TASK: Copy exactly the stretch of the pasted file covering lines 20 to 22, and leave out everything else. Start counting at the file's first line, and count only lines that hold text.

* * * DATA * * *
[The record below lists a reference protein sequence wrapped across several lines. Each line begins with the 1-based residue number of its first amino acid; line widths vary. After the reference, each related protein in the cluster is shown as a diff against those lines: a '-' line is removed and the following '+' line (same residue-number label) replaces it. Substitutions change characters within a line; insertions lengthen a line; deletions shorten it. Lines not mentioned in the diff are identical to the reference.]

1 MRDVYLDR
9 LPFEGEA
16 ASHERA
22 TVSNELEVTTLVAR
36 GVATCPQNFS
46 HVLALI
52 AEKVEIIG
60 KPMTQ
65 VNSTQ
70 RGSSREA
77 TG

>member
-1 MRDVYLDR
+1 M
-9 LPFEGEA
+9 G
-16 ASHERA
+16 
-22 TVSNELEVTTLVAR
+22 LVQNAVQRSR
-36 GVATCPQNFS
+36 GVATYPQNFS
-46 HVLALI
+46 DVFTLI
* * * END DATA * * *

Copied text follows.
-22 TVSNELEVTTLVAR
+22 LVQNAVQRSR
-36 GVATCPQNFS